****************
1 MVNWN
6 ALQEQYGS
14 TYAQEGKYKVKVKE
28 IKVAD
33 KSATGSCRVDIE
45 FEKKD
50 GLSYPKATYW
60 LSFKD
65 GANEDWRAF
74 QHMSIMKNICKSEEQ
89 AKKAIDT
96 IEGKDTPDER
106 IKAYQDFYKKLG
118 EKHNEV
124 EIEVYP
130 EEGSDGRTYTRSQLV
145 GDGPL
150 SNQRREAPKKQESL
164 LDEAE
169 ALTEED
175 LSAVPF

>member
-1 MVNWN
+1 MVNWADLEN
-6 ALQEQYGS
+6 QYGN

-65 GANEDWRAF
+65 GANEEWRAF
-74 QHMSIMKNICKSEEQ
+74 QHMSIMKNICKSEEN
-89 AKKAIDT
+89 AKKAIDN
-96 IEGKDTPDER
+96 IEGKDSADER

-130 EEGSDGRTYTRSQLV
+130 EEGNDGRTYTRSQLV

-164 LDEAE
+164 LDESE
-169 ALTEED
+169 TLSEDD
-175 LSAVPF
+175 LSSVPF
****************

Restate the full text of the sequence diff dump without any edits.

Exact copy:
1 MVNWN
6 ALQEQYGS
14 TYAQEGKYKVKVKE
28 IKVAD
33 KSATGSCRVDIE
45 FEKKD
50 GLSYPKATYW
60 LSFKD
65 GANEDWRAF
74 QHMSIMKNICKSEEQ
89 AKKAIDT
96 IEGKDTPDER
106 IKAYQDFYKKLG
118 EKHNEV
124 EIEVYP
130 EEGSDGRTYTRSQLV
145 GDGPL
150 SNQRREAPKKQESL
164 LDEAE
169 ALTEED
175 LSAVPF

>member
-1 MVNWN
+1 MVNWADLEN
-6 ALQEQYGS
+6 QYGN

-65 GANEDWRAF
+65 GANEEWRAF
-74 QHMSIMKNICKSEEQ
+74 QHMSIMKNICKSEEN
-89 AKKAIDT
+89 AKKAIDN
-96 IEGKDTPDER
+96 IEGKDSADER

-130 EEGSDGRTYTRSQLV
+130 EEGNDGRTYTRSQLV

-164 LDEAE
+164 LDESE
-169 ALTEED
+169 TLSEDD
-175 LSAVPF
+175 LSSVPF